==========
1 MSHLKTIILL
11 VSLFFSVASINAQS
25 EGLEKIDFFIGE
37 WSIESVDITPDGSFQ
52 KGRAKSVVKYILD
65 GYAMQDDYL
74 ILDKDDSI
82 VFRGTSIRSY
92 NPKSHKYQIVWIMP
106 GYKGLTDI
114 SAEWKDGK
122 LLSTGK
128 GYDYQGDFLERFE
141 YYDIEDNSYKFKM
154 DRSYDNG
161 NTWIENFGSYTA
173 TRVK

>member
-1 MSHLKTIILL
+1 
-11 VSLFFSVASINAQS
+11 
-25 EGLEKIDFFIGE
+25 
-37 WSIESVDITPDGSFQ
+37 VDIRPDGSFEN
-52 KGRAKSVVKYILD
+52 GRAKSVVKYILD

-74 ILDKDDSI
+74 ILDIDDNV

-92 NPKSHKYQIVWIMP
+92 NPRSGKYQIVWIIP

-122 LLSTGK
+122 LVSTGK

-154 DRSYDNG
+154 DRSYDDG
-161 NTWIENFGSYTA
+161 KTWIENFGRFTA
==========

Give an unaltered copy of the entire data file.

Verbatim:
1 MSHLKTIILL
11 VSLFFSVASINAQS
25 EGLEKIDFFIGE
37 WSIESVDITPDGSFQ
52 KGRAKSVVKYILD
65 GYAMQDDYL
74 ILDKDDSI
82 VFRGTSIRSY
92 NPKSHKYQIVWIMP
106 GYKGLTDI
114 SAEWKDGK
122 LLSTGK
128 GYDYQGDFLERFE
141 YYDIEDNSYKFKM
154 DRSYDNG
161 NTWIENFGSYTA
173 TRVK

>member
-1 MSHLKTIILL
+1 
-11 VSLFFSVASINAQS
+11 
-25 EGLEKIDFFIGE
+25 
-37 WSIESVDITPDGSFQ
+37 VDIRPDGSFEN
-52 KGRAKSVVKYILD
+52 GRAKSVVKYILD

-74 ILDKDDSI
+74 ILDIDDNV

-92 NPKSHKYQIVWIMP
+92 NPRSGKYQIVWIIP

-122 LLSTGK
+122 LVSTGK

-154 DRSYDNG
+154 DRSYDDG
-161 NTWIENFGSYTA
+161 KTWIENFGRFTA